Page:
Beware of emotional eating. The holidays are an emotional time for most. When flooded with feelings of sadness, grief, dissatisfaction or anxiety, some people turn to food for comfort. If you feel down during the holidays, seek comfort in friends and people who care about you, not food. Certain foods may make us feel nostalgic and remind us of holidays from our past. Go ahead, enjoy those foods and make that special recipe. Share your memories and your special food with the people around you. The more you share, the less you will eat.

With food being the focus of so many of the holiday celebrations we enjoy, how can we participate in these events without feeling pressured to overindulge or feeling like a Grinch for declining that special treat that your loved one toiled for hours to prepare? Once again, planning can be our best defense. Eat a healthy snack before arriving at the party (or cookie exchange). You can make better choices about how much to eat when you aren’t hungry. If food is served buffet style, leave that area after you eat. Socialize with the partygoers as far away from the food as possible so you won’t be tempted to nibble. If you are a holiday traveler, pick up healthy portable snacks at the grocery store to take with you on your trip. That way you won’t be tempted by the unhealthy and expensive fast food spots in the airport or along the roadside. If you are doing the cooking, consider modifying your recipes. The internet is full of lighter versions of your holiday favorites.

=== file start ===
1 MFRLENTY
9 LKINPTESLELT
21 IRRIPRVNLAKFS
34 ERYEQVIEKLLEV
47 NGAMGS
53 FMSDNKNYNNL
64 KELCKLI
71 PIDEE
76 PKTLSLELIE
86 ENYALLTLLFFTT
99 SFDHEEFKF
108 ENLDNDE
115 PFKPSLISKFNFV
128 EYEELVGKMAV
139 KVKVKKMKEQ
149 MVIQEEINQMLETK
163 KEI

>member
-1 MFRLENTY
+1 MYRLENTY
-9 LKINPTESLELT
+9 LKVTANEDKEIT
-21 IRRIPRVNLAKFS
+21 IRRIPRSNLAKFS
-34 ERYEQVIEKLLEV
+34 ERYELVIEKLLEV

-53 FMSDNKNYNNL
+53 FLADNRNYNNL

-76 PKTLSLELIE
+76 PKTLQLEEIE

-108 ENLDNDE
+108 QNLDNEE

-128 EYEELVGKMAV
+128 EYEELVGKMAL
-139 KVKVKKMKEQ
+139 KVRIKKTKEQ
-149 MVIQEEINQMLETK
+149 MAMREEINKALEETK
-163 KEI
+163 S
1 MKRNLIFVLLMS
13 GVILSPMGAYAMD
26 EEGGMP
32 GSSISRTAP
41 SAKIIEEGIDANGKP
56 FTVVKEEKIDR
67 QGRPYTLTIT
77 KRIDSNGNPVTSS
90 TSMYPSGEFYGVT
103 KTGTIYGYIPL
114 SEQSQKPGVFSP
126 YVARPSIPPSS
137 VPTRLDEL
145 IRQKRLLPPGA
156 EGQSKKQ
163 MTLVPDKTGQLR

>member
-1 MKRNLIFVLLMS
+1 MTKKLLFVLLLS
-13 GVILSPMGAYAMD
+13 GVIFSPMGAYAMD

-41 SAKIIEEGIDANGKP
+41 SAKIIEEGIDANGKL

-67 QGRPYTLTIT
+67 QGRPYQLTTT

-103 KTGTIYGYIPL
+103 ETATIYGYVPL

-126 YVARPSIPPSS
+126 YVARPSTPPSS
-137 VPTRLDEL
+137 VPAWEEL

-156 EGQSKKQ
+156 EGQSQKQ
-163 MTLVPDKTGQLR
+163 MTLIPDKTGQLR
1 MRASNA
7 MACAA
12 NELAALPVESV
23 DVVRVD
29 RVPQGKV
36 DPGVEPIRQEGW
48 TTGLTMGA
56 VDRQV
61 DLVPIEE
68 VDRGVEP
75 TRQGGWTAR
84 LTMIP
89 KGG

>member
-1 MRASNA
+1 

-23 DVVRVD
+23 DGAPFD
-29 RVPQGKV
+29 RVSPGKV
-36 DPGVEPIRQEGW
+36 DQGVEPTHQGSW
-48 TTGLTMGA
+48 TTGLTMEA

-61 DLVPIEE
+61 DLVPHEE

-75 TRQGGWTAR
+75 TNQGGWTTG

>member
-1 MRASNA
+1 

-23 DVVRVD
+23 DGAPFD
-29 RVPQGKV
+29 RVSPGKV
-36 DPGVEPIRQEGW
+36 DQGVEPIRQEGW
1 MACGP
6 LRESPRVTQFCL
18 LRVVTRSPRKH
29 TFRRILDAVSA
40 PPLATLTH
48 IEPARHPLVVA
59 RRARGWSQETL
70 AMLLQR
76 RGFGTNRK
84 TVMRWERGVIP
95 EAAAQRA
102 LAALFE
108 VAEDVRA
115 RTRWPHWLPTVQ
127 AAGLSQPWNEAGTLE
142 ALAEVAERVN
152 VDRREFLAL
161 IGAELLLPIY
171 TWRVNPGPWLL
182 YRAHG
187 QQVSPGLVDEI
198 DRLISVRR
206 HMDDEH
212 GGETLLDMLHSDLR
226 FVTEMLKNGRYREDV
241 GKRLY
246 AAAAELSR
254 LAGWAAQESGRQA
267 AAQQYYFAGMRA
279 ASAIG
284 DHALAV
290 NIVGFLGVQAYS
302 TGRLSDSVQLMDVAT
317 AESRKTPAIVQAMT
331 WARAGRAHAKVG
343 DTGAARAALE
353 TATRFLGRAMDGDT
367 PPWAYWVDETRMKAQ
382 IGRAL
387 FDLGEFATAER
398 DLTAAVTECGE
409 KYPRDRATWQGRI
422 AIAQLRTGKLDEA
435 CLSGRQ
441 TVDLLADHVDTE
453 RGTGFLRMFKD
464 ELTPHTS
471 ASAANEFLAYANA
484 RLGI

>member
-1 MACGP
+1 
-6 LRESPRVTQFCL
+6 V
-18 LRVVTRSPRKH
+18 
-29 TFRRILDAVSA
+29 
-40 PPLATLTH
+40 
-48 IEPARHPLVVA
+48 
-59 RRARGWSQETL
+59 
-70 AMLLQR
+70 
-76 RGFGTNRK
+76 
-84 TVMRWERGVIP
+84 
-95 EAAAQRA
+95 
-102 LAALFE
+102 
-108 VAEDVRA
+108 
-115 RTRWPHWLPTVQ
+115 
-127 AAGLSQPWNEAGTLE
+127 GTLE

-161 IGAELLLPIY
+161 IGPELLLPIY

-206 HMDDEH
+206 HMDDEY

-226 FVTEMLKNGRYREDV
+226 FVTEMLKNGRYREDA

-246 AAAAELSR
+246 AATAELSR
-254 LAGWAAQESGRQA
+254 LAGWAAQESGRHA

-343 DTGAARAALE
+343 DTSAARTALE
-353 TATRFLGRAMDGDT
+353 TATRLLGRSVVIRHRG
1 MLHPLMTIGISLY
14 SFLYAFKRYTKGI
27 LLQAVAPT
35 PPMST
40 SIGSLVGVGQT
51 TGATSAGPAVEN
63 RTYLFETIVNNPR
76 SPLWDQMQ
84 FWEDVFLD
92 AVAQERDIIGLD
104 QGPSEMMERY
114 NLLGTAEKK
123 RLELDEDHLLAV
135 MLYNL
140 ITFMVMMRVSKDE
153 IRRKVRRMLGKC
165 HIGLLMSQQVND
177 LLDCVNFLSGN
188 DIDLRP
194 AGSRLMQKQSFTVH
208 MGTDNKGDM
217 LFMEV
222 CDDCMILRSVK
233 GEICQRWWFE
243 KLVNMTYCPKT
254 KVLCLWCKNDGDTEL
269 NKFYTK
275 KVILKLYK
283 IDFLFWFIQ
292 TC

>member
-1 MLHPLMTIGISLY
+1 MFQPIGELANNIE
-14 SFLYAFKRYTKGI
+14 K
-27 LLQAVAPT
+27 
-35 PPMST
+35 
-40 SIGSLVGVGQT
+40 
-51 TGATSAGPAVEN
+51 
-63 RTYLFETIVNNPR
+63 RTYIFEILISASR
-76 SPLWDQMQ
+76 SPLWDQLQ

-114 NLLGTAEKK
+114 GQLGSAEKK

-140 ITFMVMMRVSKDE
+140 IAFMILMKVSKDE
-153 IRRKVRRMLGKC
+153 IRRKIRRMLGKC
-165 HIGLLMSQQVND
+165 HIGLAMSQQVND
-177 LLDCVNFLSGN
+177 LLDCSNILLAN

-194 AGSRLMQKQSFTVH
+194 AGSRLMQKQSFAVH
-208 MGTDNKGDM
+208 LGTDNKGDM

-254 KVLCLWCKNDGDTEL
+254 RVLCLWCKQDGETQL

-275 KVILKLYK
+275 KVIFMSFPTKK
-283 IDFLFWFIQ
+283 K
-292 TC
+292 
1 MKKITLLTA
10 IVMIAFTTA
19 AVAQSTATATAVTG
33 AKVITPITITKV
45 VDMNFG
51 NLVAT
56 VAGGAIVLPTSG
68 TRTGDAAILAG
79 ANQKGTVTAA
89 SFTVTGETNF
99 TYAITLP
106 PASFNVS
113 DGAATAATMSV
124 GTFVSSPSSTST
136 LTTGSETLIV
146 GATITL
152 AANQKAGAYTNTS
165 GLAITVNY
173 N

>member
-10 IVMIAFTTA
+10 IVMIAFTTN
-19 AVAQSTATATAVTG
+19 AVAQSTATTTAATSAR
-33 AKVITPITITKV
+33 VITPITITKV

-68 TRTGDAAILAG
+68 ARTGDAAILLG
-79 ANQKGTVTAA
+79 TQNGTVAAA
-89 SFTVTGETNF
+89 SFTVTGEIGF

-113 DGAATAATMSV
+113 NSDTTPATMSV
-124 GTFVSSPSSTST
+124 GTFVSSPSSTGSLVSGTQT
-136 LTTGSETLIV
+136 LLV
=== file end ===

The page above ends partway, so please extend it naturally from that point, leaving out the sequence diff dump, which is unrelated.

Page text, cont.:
During the holiday season there is an increase in alcohol-related accidents and deaths. People who rarely drink are affected more intensely and often have a lower tolerance. They may underestimate their level of intoxication. Problem drinkers feel less inhibited at parties where large arrays of alcoholic beverages are available.

If you serve alcohol at your holiday celebration, make sure you also include a variety of non-alcoholic beverages and food. Help your guests travel safely by not allowing drunk guests to drive and stop serving alcohol at least one hour before the party ends.

If you're a guest, don't bring a bottle of alcohol as a present. Instead, consider bringing an array of teas, hot chocolate, cider and coffee mixes. That way you know a variety of non-alcoholic drinks will be easily available.

Limiting yourself to one drink can make a difference in your calorie intake too. By putting down that extra glass of wine you will save yourself about 200 calories. Consider this: if you drink a glass of wine before dinner, another glass with dinner and a sweet wine for dessert, that’s more than 400 calories in addition to the meal.